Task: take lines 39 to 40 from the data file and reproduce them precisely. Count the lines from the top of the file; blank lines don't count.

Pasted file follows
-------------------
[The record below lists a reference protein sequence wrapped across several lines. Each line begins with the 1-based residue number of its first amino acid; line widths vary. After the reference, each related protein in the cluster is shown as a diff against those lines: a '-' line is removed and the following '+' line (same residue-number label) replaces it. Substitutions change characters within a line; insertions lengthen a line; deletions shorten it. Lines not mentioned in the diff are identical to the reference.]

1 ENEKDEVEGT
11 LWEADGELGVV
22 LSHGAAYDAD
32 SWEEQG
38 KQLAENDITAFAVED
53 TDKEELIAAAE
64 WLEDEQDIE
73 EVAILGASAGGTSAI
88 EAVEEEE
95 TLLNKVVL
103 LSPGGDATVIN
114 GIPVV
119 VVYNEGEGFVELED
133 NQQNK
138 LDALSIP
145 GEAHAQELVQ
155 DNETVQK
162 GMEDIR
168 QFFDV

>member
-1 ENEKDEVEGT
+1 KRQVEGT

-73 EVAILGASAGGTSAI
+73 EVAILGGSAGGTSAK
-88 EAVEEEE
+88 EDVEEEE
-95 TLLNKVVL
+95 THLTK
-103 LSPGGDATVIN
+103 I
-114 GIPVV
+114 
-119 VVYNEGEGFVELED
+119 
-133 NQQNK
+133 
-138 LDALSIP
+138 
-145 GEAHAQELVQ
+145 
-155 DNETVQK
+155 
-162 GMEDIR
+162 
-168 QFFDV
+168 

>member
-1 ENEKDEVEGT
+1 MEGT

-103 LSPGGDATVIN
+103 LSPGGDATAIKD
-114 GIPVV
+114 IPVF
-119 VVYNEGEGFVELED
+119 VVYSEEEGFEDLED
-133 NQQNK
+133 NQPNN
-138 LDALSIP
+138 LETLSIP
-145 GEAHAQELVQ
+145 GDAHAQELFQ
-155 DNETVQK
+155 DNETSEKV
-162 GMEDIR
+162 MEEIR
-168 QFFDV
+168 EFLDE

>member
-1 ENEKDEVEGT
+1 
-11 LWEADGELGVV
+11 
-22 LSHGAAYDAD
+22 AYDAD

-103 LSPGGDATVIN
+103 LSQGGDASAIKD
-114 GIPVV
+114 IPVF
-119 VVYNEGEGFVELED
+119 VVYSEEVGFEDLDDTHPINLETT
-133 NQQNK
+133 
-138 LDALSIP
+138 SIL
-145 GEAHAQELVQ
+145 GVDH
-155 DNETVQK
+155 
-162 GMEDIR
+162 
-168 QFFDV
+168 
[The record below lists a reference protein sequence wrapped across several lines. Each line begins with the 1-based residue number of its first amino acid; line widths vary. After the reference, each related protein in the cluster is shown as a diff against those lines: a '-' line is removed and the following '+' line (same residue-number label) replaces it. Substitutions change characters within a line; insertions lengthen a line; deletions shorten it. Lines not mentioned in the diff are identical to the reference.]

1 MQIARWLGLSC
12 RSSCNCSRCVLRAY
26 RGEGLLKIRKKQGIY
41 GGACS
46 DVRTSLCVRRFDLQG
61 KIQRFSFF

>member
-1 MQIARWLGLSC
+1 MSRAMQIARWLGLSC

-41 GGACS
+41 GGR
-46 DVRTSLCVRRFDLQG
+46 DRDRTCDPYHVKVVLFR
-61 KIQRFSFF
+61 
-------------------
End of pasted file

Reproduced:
+138 
-145 GEAHAQELVQ